Shropshire Star

‘You’re in the hands of the gods’ – Red Bull soapbox veterans ride again

The Red Bull Soapbox Race challenges teams to prototype and create the wackiest homemade soapboxes.

An action shot of the A-Team Van at the Red Bull Soapbox Race in 2001

Four friends who have competed in every single English Red Bull Soapbox Race but are still aiming for their first podium finish said their advice to others would be “don’t take it too seriously”, adding “you’re in the hands of the gods once you get going”.

Tim Heath, 63, a retired headteacher and student, his brother Jonny Heath, 54, who works for a bank in IT, Mark Harrison, 52, a driving instructor, and Dave Bendall, 48, a civil servant, first competed in the race at Roundhay Park, Leeds, in 2001.

The Red Bull Soapbox Race challenges teams to prototype and create the wackiest homemade soapboxes – the friends’ first vehicle was an A-Team Van, which Mr Bendall said was “tiny and very poorly made”.

Two men standing next to a soapbox vehicle in a garden
Jonny Heath (R) and Dave Bendall next to the A-Team Van (Jonny Heath/PA)

Now, after more than 20 years of racing, the group are still aiming for their first podium finish, with their latest chance being June 22 at Alexandra Palace in their Battle Bus soapbox, which will be “big and bright”.

Advising teams competing for the first time, Mr Bendall told the PA news agency: “Don’t take it too seriously, it will be what it will be.

“You can have the best-designed soapbox in the world and something will break halfway down.

“There are people there who come up with these expensive, highly-engineered parts and, as soon as it goes over a ramp, something goes spectacularly wrong, and you get some that are cobbled together with cable ties and Gaffer tape that absolutely fly down.

“You’re in the hands of the gods once you get going.”

Four men in a soapbox designed to look like an Apollo rocket
The team’s soapbox, Apollo 50, in action in 2019 (Red Bull Content Pool)

Red Bull has held more than 100 soapbox races around the world since the original in Brussels in 2000, from Australia to the US and Italy.

The UK last hosted the event in 2022, when 20,000 spectators were treated to some of the wildest soapbox designs, inspired by the likes of Colin the Caterpillar, James Bond and Top Gun – this year 60 amateur teams will race down the infamous course at Alexandra Palace.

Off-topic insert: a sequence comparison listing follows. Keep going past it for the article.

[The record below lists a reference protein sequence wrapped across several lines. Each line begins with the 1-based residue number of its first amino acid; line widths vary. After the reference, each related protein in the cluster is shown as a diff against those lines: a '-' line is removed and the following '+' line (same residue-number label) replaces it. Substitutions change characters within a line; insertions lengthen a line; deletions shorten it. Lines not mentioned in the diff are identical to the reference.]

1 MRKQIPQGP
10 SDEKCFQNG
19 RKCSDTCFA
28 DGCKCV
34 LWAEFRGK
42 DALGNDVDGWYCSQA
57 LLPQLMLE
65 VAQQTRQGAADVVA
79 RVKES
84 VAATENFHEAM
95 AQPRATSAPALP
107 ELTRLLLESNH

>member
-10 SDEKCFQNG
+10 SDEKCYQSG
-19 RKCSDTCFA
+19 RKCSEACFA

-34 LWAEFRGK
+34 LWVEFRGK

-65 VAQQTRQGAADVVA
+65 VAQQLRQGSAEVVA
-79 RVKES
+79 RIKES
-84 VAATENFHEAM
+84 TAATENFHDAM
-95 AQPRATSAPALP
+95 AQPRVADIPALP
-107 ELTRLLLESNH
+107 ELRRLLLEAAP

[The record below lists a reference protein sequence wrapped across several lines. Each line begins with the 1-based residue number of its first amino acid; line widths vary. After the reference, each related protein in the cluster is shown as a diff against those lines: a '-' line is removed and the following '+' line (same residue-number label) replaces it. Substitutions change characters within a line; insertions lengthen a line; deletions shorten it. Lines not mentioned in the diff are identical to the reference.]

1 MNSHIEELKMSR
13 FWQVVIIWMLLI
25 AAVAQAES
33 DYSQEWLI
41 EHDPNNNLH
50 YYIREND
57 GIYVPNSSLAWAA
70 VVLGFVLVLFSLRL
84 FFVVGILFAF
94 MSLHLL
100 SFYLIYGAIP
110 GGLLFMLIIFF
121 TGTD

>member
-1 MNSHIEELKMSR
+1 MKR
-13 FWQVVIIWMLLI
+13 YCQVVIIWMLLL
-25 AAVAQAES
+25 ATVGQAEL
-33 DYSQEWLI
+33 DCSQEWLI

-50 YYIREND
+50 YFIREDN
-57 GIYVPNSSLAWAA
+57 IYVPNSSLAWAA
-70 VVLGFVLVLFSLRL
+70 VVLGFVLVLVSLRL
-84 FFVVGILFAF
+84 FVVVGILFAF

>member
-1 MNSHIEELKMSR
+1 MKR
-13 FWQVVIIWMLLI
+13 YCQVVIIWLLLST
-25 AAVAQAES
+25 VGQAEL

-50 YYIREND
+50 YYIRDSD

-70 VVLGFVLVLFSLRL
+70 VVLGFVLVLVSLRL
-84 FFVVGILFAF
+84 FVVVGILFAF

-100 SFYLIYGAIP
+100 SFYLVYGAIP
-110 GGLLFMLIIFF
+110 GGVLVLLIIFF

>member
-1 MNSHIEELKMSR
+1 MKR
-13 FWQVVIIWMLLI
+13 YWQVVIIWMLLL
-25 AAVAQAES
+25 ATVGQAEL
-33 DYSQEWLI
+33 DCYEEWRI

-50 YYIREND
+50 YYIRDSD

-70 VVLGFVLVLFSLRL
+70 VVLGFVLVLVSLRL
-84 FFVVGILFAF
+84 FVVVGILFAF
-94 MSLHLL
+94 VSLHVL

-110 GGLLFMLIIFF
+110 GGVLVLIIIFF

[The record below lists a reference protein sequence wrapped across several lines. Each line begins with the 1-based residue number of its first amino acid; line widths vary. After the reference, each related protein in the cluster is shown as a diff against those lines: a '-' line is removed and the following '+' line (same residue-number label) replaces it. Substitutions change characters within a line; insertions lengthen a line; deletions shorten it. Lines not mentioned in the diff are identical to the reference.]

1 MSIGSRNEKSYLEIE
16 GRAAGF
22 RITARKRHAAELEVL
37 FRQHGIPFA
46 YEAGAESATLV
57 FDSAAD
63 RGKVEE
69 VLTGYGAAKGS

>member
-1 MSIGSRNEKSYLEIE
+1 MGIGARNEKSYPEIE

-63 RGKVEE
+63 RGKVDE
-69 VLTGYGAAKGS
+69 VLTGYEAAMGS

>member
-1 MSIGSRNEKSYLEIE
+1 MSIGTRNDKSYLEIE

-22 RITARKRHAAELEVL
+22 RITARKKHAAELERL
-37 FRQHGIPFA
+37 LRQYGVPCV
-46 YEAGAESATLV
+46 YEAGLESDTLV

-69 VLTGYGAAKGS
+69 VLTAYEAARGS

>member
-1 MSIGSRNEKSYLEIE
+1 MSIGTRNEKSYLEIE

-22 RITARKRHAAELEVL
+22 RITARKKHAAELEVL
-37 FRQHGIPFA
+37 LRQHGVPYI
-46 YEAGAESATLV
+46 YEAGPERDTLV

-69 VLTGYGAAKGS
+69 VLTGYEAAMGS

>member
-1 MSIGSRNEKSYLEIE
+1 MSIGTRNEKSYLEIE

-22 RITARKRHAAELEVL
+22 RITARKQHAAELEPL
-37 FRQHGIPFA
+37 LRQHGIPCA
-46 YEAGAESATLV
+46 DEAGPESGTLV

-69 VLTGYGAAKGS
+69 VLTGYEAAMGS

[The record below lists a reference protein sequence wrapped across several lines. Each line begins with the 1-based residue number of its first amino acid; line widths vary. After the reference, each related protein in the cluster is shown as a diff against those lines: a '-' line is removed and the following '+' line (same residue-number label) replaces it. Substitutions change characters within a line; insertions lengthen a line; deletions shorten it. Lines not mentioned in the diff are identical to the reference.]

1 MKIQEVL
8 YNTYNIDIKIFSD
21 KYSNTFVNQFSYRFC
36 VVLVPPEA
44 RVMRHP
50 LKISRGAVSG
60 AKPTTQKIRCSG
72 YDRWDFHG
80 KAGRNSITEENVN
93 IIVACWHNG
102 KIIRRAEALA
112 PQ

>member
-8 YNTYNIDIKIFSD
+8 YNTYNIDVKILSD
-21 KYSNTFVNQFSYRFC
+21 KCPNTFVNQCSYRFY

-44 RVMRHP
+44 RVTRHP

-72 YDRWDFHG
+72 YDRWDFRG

Each team has 20 seconds to wow the judges with crowd-pleasing antics before taking to the specially built track.

Tim Heath, who lives in Chippenham, Wiltshire, and Jonny Heath, Mr Bendall, and Mr Harrison, who live in Leeds, West Yorkshire, are “proud” to be the only team to have competed in every English Red Bull Soapbox Race, but joked that their performances have often been “more style over substance”.

A man painting a soapbox vehicle blue
Tim Heath painting the team’s Hair Force One soapbox (Jonny Heath/PA)

Using materials such as polystyrene, aluminium and papier-mache, the team said each soapbox, which relies solely on gravity to navigate a downhill course, takes about six months to make, and they have to choreograph a routine and make costumes as well.

“Jonny employed a choreographer one year, but it didn’t make any difference,” Tim said.

“One year we actually went to breakdancing lessons, that was pointless, and another year we had a friend try and teach us line-dancing moves,” Jonny Heath added.

The team have “come a long way” since their first entry, and are hoping to finally get on the podium this year and raise as much money as possible for Crisis.

Participants will be judged on creativity, speed and showmanship, with each team taking on four notable features of the Red Bull Soapbox Race track, including The Water Roller, The Wedge, The Bone Rattler and The Kicker, as well as a special feature from event partner, Unibond No More Nails.

Three men smiling in a soapbox with a car in the background
Jonny Heath, Dave Bendall and Mark Harrison (Jonny Heath/PA)

The team do not want to give away too much about their Battle Bus design for this year, as they are hoping to surprise the audience, but they said they love being creative and spending time together.

Mr Harrison said: “It’s just a great group of lads, having a laugh, we have a weekend away, and it’s just the four of us having fun – and that’s it.”

Red Bull Soapbox Race 2024 will take place on June 22 2024, at Alexandra Palace, north London.

For more information on buying tickets to attend, visit:

To find out more about the team’s fundraiser, visit:

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